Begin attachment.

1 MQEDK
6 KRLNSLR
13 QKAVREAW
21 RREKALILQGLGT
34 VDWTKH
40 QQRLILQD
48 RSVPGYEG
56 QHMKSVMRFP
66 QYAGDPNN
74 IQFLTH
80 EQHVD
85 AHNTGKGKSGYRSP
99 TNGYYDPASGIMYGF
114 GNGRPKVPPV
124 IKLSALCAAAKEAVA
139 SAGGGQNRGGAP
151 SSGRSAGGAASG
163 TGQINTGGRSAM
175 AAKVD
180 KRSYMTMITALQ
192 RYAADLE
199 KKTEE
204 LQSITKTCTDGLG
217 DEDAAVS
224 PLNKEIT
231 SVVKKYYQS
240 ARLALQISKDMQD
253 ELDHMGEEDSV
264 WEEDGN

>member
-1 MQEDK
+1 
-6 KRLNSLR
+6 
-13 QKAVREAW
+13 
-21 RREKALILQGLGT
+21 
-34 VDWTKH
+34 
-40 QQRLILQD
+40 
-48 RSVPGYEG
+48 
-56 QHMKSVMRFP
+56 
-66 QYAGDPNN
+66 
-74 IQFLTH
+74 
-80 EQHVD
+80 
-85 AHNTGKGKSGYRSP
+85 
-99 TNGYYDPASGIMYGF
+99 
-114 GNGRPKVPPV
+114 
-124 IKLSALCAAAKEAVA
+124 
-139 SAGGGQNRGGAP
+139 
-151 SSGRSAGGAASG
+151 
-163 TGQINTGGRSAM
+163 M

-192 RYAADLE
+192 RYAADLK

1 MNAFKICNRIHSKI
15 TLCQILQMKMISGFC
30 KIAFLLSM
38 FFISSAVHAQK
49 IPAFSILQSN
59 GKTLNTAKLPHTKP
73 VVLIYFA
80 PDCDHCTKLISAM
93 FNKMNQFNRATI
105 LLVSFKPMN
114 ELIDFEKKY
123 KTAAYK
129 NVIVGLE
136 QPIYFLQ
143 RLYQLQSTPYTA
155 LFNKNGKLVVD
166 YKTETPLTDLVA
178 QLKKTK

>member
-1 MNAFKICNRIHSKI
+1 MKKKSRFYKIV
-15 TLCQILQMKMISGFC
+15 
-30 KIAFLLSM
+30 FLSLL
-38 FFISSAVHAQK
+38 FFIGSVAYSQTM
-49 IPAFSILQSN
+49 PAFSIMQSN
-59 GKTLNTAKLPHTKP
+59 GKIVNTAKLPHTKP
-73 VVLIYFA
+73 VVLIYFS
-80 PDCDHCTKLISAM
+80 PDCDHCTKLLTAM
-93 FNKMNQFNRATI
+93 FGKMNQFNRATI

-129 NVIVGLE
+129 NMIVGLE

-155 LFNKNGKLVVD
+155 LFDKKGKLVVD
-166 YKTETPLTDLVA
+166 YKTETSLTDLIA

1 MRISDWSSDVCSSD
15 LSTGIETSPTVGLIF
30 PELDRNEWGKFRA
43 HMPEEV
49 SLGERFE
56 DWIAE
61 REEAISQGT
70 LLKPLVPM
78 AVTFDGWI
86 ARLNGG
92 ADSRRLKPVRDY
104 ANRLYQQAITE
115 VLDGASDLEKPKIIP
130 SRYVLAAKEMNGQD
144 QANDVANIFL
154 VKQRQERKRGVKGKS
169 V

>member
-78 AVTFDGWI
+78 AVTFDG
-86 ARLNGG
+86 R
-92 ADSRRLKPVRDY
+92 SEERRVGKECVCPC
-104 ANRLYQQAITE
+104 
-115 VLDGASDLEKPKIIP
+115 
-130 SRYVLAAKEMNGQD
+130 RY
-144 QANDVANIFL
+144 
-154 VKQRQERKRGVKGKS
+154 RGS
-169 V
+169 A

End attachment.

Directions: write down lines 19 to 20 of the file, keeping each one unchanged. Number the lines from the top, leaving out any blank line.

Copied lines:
175 AAKVD
180 KRSYMTMITALQ